These were not my only hunting spots by any means but as a busy guy with a wife, growing family, and a demanding job, having two blinds set up 15 minutes from home to go spend a morning or evening was a welcome option versus having to pack up for a whole weekend and be away from my family. Many hunters I tell about the two above properties never believe they could pull something like that off where they live. My response comes from a famous quote from Andy Rooney, “Opportunities are never lost. Someone will always take the ones you miss.” I am certainly an opportunist and am never afraid to ask if I see a chance to hunt somewhere new, which is how I ended up with these two hot spots. Your mileage might very but chances are there are ample hunting areas that are far less than an hour drive away from you. Consider the fact that some recent studies have shown that bigger and better trophy bucks are being harvested near residential areas with archery equipment than many surrounding popular “deer hunting” counties way out of the city. This is one reason why many hunting shows now cover “close to city” style bowhunting. It can be done but check with your game warden and local landowners around you to make sure what you are doing is legal and safe for everyone in the area. You will be surprised on what is available out there and how many homeowners and land owners welcome you back if you are respectful and professional in the way you handle yourself in your hunting activities.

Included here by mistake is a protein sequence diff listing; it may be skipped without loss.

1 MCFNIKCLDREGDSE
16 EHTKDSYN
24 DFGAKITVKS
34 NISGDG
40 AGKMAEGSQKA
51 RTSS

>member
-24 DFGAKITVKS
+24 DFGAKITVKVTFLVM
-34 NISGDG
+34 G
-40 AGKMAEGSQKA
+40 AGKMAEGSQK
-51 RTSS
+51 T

Part 1 of this Article Series